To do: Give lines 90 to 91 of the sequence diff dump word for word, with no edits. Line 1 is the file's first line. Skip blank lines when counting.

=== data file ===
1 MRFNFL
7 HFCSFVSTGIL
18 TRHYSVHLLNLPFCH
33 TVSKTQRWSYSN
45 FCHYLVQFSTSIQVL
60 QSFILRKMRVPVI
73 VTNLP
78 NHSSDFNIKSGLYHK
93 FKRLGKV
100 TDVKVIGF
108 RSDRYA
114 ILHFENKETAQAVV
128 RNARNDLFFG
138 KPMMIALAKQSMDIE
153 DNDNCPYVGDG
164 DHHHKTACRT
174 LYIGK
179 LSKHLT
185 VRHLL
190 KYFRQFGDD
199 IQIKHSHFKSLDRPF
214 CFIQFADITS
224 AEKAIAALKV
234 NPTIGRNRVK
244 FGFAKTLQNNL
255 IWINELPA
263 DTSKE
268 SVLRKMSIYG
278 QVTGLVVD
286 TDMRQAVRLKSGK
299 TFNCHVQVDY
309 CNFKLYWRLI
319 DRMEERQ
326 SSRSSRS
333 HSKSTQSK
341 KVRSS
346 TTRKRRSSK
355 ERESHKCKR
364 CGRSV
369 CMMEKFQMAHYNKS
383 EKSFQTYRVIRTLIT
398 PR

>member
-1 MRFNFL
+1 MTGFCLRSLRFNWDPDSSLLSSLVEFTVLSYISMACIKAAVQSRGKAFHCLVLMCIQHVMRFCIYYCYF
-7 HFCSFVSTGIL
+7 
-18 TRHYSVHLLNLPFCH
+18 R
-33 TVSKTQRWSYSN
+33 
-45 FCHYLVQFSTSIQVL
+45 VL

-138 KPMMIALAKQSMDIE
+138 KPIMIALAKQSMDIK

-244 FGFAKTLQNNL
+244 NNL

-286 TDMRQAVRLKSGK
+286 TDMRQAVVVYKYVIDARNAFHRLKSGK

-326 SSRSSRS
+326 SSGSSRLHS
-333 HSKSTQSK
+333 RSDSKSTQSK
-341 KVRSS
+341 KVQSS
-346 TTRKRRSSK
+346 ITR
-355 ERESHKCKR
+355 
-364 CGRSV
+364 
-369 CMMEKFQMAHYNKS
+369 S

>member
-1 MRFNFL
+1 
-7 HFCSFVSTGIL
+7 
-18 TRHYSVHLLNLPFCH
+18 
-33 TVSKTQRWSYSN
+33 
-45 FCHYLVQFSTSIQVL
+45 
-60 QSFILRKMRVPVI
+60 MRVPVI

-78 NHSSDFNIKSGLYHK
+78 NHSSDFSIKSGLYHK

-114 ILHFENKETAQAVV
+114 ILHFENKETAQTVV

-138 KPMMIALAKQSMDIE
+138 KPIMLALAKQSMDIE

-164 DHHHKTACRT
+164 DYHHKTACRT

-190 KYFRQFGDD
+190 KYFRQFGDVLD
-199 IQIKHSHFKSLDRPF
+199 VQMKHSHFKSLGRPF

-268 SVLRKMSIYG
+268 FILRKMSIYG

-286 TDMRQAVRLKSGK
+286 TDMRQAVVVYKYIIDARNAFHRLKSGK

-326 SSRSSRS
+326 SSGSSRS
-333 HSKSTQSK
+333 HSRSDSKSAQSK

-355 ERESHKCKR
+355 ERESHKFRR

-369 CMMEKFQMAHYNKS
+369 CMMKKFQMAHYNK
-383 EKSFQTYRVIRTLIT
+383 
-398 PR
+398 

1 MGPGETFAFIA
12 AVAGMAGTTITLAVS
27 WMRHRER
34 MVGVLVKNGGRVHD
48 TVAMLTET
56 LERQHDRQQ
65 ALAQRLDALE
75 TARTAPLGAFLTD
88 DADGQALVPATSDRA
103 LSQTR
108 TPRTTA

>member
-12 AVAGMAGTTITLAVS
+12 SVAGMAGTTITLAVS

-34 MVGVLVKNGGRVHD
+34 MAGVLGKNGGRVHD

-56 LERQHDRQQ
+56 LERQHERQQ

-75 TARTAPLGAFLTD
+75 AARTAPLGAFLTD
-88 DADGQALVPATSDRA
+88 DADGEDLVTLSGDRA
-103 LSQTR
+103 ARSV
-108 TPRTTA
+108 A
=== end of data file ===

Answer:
+114 ILHFENKETAQTVV

-138 KPMMIALAKQSMDIE